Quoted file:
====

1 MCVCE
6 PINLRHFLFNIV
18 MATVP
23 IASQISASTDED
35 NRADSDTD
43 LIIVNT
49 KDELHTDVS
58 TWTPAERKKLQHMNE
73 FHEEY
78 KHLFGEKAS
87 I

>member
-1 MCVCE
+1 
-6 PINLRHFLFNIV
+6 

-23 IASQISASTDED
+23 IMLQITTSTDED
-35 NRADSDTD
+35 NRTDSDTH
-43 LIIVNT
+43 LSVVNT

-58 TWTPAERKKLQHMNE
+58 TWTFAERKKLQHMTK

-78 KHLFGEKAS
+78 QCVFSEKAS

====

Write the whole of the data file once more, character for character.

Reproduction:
1 MCVCE
6 PINLRHFLFNIV
18 MATVP
23 IASQISASTDED
35 NRADSDTD
43 LIIVNT
49 KDELHTDVS
58 TWTPAERKKLQHMNE
73 FHEEY
78 KHLFGEKAS
87 I

>member
-1 MCVCE
+1 
-6 PINLRHFLFNIV
+6 

-23 IASQISASTDED
+23 IMLQITTSTDED
-35 NRADSDTD
+35 NRTDSDTH
-43 LIIVNT
+43 LSVVNT

-58 TWTPAERKKLQHMNE
+58 TWTFAERKKLQHMTK

-78 KHLFGEKAS
+78 QCVFSEKAS